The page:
The following figures illustrate the limitations of current monitor-based encoding methods. Specifically, we consider Kodak's Photo YCC encoding, since it is the most comprehensive and widespread standard currently in use. Figure 1 shows the limited color space of the standard RGB primary system. Figure 2 shows the limited dynamic range of YCC luminance encoding as compared to our proposed logarithmic representation. Figure 3 shows how quantization error becomes excessive at the low end of the YCC response curve.
Figure 1. CCIR-709 gamut shown in CIE (u',v') perceptually uniform color space. The proposed encoding would cover the entire visible gamut with over 16,000 perceptually-spaced chroma values.
Figure 2. The gamma-law compression used to encode Photo YCC pixels on PhotoCDs is shown in red. The proposed encoding is shown in blue, with a larger dynamic range and the linear response relative to world brightness.
Figure 3. The relative error due to the encoding used for YCC rises sharply near the low end. In contrast, the proposed encoding maintains a constant error over its entire range.
To display the following images, make sure that your monitor is adjusted for a gamma of approximately 2.2. See the page on gamma correction for more information. Click on each image to get a larger version.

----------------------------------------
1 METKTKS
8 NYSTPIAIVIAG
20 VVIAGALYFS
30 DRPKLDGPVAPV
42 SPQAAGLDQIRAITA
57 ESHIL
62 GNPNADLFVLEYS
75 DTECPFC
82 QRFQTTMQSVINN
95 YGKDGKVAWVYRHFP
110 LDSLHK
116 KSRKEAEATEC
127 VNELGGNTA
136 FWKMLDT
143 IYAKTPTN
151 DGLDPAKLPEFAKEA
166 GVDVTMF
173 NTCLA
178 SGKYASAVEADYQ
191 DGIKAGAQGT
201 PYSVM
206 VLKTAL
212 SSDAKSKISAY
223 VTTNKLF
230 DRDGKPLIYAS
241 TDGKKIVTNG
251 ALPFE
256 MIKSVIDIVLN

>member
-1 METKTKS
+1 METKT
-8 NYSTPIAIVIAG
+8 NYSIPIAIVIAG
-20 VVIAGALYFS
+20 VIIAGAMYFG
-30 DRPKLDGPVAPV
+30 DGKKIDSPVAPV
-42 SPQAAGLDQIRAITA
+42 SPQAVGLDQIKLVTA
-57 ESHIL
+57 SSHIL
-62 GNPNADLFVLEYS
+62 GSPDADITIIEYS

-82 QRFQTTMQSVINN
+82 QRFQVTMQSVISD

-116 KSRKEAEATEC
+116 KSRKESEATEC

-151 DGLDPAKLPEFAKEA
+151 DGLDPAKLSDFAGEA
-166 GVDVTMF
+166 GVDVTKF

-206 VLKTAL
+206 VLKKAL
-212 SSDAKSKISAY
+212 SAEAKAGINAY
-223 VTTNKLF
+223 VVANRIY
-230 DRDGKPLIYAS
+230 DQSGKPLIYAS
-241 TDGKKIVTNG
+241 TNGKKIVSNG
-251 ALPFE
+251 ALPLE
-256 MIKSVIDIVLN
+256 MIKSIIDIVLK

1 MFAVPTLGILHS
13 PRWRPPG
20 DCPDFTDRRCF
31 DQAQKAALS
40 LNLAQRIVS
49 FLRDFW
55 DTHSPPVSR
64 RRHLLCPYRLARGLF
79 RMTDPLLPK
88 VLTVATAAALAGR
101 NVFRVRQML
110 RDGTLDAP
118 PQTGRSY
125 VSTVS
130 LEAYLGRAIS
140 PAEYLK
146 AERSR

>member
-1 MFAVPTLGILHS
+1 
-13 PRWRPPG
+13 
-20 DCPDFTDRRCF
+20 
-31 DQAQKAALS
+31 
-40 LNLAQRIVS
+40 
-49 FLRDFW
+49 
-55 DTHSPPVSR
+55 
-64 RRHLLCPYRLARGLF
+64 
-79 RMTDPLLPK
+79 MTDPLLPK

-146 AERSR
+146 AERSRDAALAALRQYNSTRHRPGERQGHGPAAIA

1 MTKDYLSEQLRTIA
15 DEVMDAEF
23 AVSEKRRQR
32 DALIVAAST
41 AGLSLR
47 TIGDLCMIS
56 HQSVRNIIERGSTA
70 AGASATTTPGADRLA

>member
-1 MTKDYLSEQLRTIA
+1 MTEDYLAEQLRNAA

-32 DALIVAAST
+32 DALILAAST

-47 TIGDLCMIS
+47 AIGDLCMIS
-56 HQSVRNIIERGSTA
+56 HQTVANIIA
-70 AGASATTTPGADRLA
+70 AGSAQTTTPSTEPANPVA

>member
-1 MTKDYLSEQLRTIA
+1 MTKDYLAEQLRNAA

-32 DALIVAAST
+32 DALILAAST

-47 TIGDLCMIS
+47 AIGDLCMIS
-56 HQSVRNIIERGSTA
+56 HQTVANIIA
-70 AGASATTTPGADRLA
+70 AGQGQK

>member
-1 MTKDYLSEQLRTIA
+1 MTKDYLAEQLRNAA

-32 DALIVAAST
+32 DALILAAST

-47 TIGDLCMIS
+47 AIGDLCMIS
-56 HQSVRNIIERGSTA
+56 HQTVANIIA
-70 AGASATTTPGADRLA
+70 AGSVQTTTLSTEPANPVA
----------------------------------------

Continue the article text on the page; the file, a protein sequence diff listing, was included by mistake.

Figure 4 shows a PhotoCD scan of an image captured on Kodak Gold 200 negative film. Although the negative itself records a wide dynamic range, the scan is capable of storing only about 2 orders of magnitude. Therefore, it is not possible through any adjustment applied after digitization to recover information recorded in the bright window region of this image.
Figure 5 shows brightness adjustments applied to the PhotoCD scan and a high dynamic range scan of the same negative. Figure 5a shows the original scan darkened in an attempt to show the area outside the window. Figure 5b shows how the darkening process does work when the high dynamic range information is preserved. Figure 5c shows the original scan brightened up, yet we still cannot see detail under the desk. This detail is shown, however, in the high dynamic range scan adjustment.
Figure 6 shows the high dynamic range scan, mapped using a dynamic range compression scheme to fit within the displayable range. Here we can see that the original negative contains detail information in all regions of the image, we just couldn't see it with the default tone mapping.
Click on an image to see a larger version.
Figure 4. A photograph containing a large range of luminance values, shown here as it was recorded on a PhotoCD by standard procedures.
Figure 5. A standard PhotoCD scan shown darkened in (A) and brightened in (C). The same negative scanned and stored to preserve the original dynamic range, shown darkened in (B) and brightened in (D).
Figure 6. The same image, digitized using a high dynamic-range encoding, then later adjusted to fit within the dynamic range of a standard display.
A note about color in above images.
For more information on the tone mapping of high dynamic range images, see the following: